Take the 2-minute tour ×
Stack Overflow is a question and answer site for professional and enthusiast programmers. It's 100% free, no registration required.

Can someone explain why in the below code, $(document).ready(function(){ $("#msgid").html(); }); must be called before I can append to the div with my appender function? If I get rid of that part, and press the button, nothing gets appended to the div, this doesn't make sense to me! I thought JQuery's .html() method just returned the HTML contents of the div, so in my below code it would return nothing, and therefore server no purpose.

CODE:

<script type="text/javascript">
$(document).ready(function(){  
    $("#msgid").html();        //WHY IS THIS CODE BLOCK NECESSARY?
    });

function appender(){
    $(document).ready(function(){
    $("#msgid").append("appended with the appender() function<br />");  
    });
}
</script>

This is Hello World by HTML

<div id="msgid">
</div>

<input type="button" id="myButton" value="click me" onclick=appender() />

Thanks in advance!

share|improve this question

4 Answers 4

<script type="text/javascript">
    $(document).ready(function(){  
        $("#msgid").html("");        //This is to clear the html code that is inside #msgid
        });

    function appender(){
        $("#msgid").append("appended with the appender() function<br />");  
        });
    }
    </script>

    This is Hello World by HTML

    <div id="msgid">
    </div>

    <input type="button" id="myButton" value="click me" onclick=appender() />

Hope that helps

share|improve this answer
    
just a comment , with jquery we should separate the click events, we should try to avoid inline code –  kobe Jul 16 '11 at 19:24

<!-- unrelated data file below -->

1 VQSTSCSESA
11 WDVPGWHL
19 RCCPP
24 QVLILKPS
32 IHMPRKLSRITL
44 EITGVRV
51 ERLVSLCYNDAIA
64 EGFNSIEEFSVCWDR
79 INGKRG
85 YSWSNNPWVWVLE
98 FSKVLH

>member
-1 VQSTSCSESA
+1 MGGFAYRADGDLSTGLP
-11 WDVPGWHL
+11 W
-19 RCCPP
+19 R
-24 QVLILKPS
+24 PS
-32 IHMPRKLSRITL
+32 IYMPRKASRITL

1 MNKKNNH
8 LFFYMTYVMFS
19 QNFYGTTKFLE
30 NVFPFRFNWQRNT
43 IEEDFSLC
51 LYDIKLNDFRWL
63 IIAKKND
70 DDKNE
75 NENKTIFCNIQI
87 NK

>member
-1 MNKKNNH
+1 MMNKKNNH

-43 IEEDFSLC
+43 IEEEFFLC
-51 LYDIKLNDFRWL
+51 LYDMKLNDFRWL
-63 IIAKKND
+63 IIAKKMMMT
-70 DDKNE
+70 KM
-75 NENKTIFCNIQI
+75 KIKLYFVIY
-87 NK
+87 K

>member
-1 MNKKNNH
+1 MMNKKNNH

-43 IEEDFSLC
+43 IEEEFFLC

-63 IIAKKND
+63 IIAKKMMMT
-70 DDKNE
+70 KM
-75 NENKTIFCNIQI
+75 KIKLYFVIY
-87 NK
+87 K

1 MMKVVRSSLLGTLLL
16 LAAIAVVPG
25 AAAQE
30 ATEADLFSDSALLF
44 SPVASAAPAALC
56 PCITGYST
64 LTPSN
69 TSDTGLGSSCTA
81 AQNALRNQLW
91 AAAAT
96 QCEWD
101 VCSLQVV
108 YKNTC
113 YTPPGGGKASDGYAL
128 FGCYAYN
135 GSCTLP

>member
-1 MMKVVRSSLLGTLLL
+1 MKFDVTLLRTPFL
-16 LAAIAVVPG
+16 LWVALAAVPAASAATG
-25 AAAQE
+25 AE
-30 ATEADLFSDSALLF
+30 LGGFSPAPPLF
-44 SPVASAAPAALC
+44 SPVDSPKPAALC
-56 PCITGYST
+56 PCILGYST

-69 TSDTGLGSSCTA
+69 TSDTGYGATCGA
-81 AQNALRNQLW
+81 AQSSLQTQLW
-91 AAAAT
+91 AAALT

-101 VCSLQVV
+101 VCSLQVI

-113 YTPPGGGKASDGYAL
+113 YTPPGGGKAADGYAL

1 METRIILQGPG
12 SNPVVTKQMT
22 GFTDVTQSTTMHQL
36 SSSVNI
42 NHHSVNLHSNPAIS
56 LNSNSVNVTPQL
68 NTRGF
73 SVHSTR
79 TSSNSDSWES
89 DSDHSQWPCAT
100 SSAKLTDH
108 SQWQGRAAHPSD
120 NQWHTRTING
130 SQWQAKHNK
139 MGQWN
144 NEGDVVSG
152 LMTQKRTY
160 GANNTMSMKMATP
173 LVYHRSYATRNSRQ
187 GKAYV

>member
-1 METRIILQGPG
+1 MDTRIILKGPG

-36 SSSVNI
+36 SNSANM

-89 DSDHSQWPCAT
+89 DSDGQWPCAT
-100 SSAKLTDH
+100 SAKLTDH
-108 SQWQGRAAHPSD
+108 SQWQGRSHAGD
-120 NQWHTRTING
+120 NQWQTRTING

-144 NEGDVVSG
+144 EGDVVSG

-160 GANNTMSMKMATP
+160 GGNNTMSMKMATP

Thanks for the comment, I agree with you –  Pinchy Jul 19 '11 at 18:44

You do not need to have the $(document).ready() inside your function. But also, one of the main benefits of jQuery is its event handling, which allows you to stop using the onclick, onmouseoiver attributes in html.

Try:

    $(document).ready(function(){
        $("#msgid").click(function() {
//This function will be performed whenever the element with id msgid is clicked
 $("#msgid").append("appended by an anonymous function attached to the click event of this element");  
})
        });

OR

 $(document).ready(function(){
        $("#msgid").click('appender');
        });

    function appender()
    {
        $("#msgid").append("appended with the appender() function<br />");  
    }

Both will achieve the same end, but naming a function saves repeating code as always.

share|improve this answer
    
ahhh interesting, so what that does is say "When the document is finished loading, run the appender() function, and keep the appender() function ready for future use" ?? Is that understanding correct? –  jqueryn00b Jul 16 '11 at 18:55
    
@jqueryn00b yes that's correct –  kasdega Jul 16 '11 at 19:11
    
@jqueryn00b No it isn't what it does is say when the document is ready, attach the appender function as an event handler to the click event of all elements matching the selector, in this case elements with the id msgid –  Liam Bailey Jul 16 '11 at 20:45

You can greatly simplify your code this way.

$(function() {
   $('#myButton').click(function() { 
       $("#msgid").append("appended with the appender() function<br />");
       return false;
   });
});
share|improve this answer
    
Yes I did that first, I was just trying to name and call the function explicitly. Thanks though! –  jqueryn00b Jul 16 '11 at 18:59

To do what you want , you can do as below

<script type="text/javascript">
$(document).ready(function(){  
    $("#msgid").html('');        //WHY IS THIS CODE BLOCK NECESSARY? to empty the contents of           the div

$("#msgid").click(function() {   
           appender();
        }); // end of click function
 }); // end of document.ready

The below functions behaves like a global function and you can call it from anywhere.

function appender(){        
    $("#msgid").append("appended with the appender() function<br />");          
}

share|improve this answer

Your Answer

 
discard

By posting your answer, you agree to the privacy policy and terms of service.

Not the answer you're looking for? Browse other questions tagged or ask your own question.